Saturday, 14 January 2012

FOTD: New Stuffs

High on my wedding preparation list was to get a foundation that actually matched my skin (Bobbi Brown just hasn't worked out for me alas, always just a bit out). My sister swears by NARS Sheer Glow, so I took a quick trip to Liberty. About ten minutes later I came away with what I think just might be the most perfect foundation I've found (though to be fair my search hasn't been hugely extensive.) It's beautifully light, feeling like nothing on the skin, and yet gives sufficient coverage to make skin look utterly beautiful. It's the first foundation to give a finish that truly took my breath away, rather than making me look not quite right. A**!

It looks very pale here because I was directly facing a window and noon light, but it's really perfect in terms of shade and texture. The fantastic SA also applied their concealer on me and I was seriously impressed - after seven hours there was no fading and hardly any creasing. I've loved MAC Moisturecover Select because it doesn't flake on my dry skin, but it does fade over the day. The NARS lasts and lasts!

I've paired my Armani eyeshadow with one of the two Daphne Guiness for MAC lipglosses I acquired on the same trip, Narcissus. I love the purple-plum colour, I don't have anything quite like it and it's so fresh and pretty for Spring without looking chalky and harsh like some lipstick variants of this colour. The Cremesheen Glass is the only MAC gloss formulation I love, the traditional lipglass formula is just so horribly gluey (such a shame, the colours are so lovely!)

Saturday, 7 January 2012

I see dresses and shoes and cardigans of green

 Again, a bit of a bastardisation-title. But although my head's still firmly in sales-and-winter-clothing, spring collections are arriving in the shops now, and from what I can see, there's a couple of trends emerging. The most obvious being GREEN. A fresh, zingy, grass-green shade has cropped up in several places. I love these greens, so that's not a bad thing for me! (I don't follow high fashion closely enough to be able to identify the source, but I'm sure there must be one? The botanical prints remind me a bit of Erdem...)

I think this shade looks wonderfully fresh with white, and little blue, red or yellow accents. But it looks good with royal purples too, and as the black dress shows, if you're scared to go full-kermit, it pops as an accent against black. White generally looks terrible on me, so that's what I'll be pairing it with, even if I think this green looks its nicest against a bright crisp white. Like Wimbledon in outfit form. Oh, for summer!

Spring Greens

Thursday, 5 January 2012

2012 - 20 things I'm looking forward to!

Rather than resolutions which always seem a bit grim and always end in a sense of failure, I thought I would list instead the things I'm looking forward to this year. I'm very excited about the year ahead, for one major reason in particular, that I will be marrying my soulmate and daemon-in-human-form, known to you as Bartimaeus. Nowt can really beat that. What are you looking forward to?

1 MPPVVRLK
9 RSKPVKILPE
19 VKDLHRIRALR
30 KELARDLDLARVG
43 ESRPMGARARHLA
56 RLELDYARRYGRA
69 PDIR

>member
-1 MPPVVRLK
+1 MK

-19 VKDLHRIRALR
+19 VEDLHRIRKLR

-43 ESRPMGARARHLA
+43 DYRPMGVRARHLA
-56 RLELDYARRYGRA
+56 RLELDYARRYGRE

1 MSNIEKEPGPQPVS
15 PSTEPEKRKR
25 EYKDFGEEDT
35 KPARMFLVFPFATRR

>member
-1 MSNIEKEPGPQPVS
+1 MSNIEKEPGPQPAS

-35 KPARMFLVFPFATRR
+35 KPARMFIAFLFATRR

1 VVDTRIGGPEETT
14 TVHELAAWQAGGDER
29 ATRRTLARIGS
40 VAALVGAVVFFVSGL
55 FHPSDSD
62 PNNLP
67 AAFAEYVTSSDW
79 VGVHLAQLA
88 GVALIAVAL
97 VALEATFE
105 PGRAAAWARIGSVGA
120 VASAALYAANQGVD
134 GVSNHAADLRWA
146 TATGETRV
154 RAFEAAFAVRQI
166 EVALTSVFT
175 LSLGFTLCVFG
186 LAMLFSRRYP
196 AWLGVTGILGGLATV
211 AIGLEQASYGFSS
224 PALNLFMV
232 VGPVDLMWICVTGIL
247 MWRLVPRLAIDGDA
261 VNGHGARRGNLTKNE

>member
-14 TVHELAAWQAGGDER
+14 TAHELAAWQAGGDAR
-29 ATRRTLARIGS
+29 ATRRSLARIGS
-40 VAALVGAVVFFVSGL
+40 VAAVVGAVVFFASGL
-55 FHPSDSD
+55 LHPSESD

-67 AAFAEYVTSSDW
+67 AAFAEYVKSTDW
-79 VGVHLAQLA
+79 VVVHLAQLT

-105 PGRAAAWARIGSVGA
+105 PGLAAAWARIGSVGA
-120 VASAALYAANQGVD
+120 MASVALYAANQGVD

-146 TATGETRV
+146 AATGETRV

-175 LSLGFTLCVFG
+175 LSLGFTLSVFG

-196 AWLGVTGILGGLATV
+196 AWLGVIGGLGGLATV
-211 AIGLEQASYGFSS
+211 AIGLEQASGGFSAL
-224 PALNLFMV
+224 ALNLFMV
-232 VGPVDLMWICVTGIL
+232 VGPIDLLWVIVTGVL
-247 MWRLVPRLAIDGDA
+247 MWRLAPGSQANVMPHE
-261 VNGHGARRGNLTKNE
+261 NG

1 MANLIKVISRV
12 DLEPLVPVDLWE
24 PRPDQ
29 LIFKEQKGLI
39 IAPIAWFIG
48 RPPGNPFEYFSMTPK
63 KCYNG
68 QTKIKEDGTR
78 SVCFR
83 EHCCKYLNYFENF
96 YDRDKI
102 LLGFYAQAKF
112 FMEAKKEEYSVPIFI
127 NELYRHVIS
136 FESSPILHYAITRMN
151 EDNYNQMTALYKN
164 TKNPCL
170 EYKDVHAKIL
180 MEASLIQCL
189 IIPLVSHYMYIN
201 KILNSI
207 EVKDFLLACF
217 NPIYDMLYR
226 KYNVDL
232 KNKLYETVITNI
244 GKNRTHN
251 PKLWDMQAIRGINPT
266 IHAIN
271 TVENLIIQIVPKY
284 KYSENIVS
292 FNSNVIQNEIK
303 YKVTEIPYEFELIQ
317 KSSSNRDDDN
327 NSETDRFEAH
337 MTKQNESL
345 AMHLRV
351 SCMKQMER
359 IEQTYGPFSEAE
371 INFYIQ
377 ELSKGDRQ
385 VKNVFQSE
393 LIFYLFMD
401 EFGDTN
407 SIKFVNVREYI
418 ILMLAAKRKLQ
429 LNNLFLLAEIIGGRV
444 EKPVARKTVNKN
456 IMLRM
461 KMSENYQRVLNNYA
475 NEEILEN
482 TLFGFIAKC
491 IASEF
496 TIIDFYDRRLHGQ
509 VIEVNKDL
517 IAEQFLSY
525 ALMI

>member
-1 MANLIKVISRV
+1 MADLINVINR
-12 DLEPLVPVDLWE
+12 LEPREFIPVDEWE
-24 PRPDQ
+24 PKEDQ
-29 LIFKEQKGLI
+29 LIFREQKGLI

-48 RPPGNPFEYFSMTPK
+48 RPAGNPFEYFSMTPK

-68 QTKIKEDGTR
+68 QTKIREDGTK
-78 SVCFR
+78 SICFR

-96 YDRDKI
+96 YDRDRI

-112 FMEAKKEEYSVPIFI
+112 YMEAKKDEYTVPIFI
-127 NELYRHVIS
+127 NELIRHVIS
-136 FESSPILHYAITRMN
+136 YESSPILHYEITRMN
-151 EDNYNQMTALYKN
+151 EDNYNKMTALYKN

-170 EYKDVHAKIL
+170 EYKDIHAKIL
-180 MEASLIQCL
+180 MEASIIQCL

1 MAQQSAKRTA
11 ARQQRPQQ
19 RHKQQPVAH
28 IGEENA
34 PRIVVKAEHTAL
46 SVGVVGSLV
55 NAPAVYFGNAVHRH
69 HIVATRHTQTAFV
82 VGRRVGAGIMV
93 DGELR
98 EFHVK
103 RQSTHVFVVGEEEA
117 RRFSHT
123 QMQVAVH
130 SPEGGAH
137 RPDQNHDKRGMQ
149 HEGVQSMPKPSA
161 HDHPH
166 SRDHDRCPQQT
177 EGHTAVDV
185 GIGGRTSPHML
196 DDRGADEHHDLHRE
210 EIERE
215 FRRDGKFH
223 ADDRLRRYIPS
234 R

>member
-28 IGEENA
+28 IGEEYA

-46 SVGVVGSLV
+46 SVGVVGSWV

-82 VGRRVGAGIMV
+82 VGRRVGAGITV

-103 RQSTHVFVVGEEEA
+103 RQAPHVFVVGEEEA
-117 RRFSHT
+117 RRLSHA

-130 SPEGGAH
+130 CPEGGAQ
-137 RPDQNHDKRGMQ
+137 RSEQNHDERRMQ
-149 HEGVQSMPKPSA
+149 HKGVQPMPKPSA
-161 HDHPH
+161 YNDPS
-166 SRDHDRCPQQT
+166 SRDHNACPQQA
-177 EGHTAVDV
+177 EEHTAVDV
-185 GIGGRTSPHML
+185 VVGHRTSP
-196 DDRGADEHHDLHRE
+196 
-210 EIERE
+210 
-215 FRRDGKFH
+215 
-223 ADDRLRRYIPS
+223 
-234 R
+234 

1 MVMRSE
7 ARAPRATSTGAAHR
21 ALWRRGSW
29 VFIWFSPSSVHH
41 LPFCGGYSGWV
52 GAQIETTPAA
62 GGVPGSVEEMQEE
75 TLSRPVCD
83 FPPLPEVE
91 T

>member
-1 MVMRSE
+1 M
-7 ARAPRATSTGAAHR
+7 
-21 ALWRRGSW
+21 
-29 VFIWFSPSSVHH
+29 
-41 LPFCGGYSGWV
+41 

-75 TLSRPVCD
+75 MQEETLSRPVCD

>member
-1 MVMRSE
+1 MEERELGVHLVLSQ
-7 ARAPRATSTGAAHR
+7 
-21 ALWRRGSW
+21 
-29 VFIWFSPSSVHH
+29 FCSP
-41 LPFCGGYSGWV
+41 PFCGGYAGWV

1. Getting married to Bartimaeus
2. 60th anniversary celebrations of the 1952 Bengali Language Movement (more on that soon)
3. The UK arrival of Revlon Colorburst Lip Butters (deeply excited about these)
4. Maintaining the creative writing I restarted after 10 years on 1 Jan this year

5. Reading lots of interesting books on my lovely new Kindle
6. Meeting and making new friends, which has been a wonderful feature of late 2011
7. Adding some flakie topcoats to my nail collection
8. Trying more pretty takes on nail art
9. The Muppets movie
10. Adding to my vintage jewels collection via Hepwrights, Southampton
11. Writing my weekly lists in my new customised Moleskine work diary (tea-themed stickers? oh yes!)

12. Spending time with my beloved friends and family
13. Filling up a fifth of this amazing thing my sister bought me for Christmas:

14. Writing more blog posts on culture and books as well as nails and dresses
15. Tom Ford Black Orchid
16. Getting hold of a star nail magnet
17. Doing more fascinating archival research on East London
18. Getting involved in lots of community events and groups in London and Southampton
19. Downton Abbey series three
20. Being married to Bartimaeus
Do comment and let me know what you're looking forward to this year!

Monday, 2 January 2012

New Year NOTD: Galactic Bathroom Tiles

Happy New Year!!!

My mum recently got her bathrooms redone, finally changing the original 1960s avocado suites (practically antique now) to something a bit more modern. We were on a tight budget and I was quite grumpily difficult when it came to decorative elements, opting for basic and minimalist over anything that might age badly or cost too much. However, one day my mum went out and bought a whole lot of tiny tiles for a border. And they were sparkly, like a little bathroom galaxy. They were way out of our budget costing more than all the floor tiles, and I did grumble at the time about the price, but I bloody love them now. They're a perfect reflection of my mum's love of all things sparkly and bejewelled (which I've inherited of course) and they make me smile every time I'm at the house because they're just so her.